Repair Broken Helmet Visor

Introduction: Repair Broken Helmet Visor

About: Young and creative kid turned mechanical engineering student at University of Pittsburgh. All posts here were posted when I was in highschool. New projects coming this summer.

As most of you downhillers know, the first part to break on your helmet is the visor. 
In my unprofessional opinion the visor isn't really for protection, it's mainly to keep sun out of your eyes so I felt safe epoxying mine back together. 
WARNING: This will void your warranty and crash replacement policy.

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Step 1: Epoxy

Line up the visor pieces as if it wasn't broken (do this while it is still on the helmet, NOT as shown in the picture). Apply epoxy to the outside first. I recommend plumbers epoxy as it is extremely strong and simple to use. 
Don't worry too much about the roughness, you can sand it after it dries.

Wait the appropriate amount of time according to your specific epoxy label.

Remove the visor from the helmet. 
Then apply epoxy to the inside of the visor.

Step 2: Sand

Sand the epoxy down. You can sand it as far as you want, because the epoxy on the bottom will reinforce it (Do not sand the inside).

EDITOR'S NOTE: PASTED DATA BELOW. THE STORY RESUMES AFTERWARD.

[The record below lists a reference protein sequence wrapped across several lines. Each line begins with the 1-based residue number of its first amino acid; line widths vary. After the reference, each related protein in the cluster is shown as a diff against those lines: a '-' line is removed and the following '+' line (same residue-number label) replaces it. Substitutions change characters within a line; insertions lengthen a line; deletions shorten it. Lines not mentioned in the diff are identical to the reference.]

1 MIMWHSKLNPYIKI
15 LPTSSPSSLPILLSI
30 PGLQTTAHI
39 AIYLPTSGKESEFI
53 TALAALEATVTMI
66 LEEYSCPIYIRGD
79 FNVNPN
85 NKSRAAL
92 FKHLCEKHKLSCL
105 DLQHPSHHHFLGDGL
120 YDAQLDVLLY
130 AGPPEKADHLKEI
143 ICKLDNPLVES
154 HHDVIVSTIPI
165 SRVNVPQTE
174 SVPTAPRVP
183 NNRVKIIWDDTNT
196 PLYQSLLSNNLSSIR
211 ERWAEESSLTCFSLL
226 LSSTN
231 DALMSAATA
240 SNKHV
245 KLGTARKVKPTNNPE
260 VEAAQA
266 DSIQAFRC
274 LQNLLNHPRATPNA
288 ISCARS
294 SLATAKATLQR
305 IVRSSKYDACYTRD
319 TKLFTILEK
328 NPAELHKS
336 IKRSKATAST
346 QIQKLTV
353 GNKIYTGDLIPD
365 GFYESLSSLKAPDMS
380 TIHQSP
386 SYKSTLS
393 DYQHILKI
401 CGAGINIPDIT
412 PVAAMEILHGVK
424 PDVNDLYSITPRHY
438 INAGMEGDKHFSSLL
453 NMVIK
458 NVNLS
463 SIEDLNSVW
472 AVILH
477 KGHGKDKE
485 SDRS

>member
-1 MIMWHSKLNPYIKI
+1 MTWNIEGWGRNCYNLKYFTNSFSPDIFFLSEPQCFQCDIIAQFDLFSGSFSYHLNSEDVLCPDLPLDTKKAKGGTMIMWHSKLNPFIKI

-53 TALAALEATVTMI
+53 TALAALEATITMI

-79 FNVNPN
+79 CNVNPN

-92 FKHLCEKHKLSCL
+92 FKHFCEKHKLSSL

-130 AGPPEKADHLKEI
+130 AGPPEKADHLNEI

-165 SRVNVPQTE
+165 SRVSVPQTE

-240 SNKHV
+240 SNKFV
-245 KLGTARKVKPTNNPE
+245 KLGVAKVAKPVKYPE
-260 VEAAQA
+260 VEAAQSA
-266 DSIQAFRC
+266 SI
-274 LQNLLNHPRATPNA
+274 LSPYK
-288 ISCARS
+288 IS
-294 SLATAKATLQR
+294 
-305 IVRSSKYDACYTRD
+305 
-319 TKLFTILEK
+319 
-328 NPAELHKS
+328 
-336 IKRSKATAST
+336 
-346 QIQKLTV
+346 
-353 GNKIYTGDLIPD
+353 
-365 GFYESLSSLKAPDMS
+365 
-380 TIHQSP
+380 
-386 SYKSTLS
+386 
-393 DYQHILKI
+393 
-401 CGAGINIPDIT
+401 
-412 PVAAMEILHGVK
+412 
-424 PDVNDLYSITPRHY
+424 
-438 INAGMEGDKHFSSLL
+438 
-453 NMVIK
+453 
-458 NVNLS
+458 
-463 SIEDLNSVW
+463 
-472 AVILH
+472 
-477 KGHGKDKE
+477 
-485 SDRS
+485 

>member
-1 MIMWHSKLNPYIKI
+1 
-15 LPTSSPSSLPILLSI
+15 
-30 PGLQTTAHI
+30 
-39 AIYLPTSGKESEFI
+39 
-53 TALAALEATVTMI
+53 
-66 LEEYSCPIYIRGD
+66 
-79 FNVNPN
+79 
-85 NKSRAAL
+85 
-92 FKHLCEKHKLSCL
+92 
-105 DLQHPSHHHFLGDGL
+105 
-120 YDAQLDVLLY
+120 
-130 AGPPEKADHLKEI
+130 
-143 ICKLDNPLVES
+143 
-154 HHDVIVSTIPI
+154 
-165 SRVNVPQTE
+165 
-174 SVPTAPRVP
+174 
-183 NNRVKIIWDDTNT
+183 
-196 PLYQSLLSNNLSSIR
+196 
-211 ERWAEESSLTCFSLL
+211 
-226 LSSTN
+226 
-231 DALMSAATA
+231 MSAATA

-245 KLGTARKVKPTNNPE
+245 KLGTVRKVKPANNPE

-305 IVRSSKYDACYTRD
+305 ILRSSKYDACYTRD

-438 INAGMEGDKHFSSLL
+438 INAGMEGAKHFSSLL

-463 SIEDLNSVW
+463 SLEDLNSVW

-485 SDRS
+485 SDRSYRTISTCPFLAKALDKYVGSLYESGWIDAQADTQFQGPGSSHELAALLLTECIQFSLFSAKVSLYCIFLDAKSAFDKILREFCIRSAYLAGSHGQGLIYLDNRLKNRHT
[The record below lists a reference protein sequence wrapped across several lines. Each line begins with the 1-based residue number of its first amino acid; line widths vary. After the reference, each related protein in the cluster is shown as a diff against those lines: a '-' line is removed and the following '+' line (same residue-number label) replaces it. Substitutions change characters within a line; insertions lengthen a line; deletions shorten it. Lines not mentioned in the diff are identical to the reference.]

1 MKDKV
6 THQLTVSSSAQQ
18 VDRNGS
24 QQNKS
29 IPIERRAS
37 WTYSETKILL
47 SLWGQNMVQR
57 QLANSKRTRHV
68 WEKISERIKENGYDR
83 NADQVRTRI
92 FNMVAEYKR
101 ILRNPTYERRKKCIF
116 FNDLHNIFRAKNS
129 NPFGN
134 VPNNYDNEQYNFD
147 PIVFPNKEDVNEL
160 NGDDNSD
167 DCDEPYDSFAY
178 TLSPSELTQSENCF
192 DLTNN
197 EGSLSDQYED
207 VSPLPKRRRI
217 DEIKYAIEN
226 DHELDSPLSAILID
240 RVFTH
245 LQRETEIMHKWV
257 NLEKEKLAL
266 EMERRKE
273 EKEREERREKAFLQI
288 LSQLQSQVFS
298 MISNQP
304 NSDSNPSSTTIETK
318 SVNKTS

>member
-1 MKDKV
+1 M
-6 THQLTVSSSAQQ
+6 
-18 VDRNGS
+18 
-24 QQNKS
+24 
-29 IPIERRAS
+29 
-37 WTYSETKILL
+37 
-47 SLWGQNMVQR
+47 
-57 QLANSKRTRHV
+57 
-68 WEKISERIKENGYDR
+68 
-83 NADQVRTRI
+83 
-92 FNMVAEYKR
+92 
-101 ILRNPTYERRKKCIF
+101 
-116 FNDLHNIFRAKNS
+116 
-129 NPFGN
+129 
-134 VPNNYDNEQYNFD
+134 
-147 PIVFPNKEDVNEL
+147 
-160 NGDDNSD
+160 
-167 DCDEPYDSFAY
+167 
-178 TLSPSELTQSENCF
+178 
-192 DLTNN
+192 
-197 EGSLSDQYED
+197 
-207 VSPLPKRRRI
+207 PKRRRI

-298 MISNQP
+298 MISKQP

Use a lower # grit, followed by a higher # grit. 
I chose not to sand it down too much for some reason, didn't really feel like it lol. 

Step 3: Tape It Up

Use painters tape to cover the rest of the visor, unless you just want to paint the whole visor.

Step 4: Painting

Paint it up!

Step 5: End

Put it back together and go ride!

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    2 Discussions


    8 years ago on Introduction

    Your results and Instructable look great but...

    You might want to keep in mind that repairing, repainting or otherwise altering a helmet could change its characteristics. I assume that the visor breaks so easily in order to allow the main body of the helmet to do its job. A new helmet might be cheaper than the alternative.

    For repairing plastics, try PlastFix from Urethane Supply Company:
    I've used it on my motorcycle fairings with great success. It's super simple to use and with little effort, you can achieve a great finish.


    Reply 8 years ago on Introduction

    Are you sure you don't work for them? :P
    I appreciate your concern, but the majority of the visor is still breakable. That way in another crash, if force is great enough, the visor will still break to allow the helmet to do it's job.